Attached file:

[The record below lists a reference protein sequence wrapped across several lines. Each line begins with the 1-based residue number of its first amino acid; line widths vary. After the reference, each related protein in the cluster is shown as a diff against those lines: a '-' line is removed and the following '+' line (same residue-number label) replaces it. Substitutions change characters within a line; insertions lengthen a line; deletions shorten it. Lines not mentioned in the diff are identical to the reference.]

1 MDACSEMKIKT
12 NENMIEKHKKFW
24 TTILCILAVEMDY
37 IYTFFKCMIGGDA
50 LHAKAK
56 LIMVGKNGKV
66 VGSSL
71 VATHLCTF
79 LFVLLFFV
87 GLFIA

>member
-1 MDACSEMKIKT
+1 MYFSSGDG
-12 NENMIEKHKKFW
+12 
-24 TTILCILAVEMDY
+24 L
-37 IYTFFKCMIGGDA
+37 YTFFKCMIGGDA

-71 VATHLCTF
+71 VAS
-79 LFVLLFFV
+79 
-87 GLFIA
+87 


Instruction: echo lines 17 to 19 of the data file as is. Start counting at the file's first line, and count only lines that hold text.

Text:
-24 TTILCILAVEMDY
+24 L
-37 IYTFFKCMIGGDA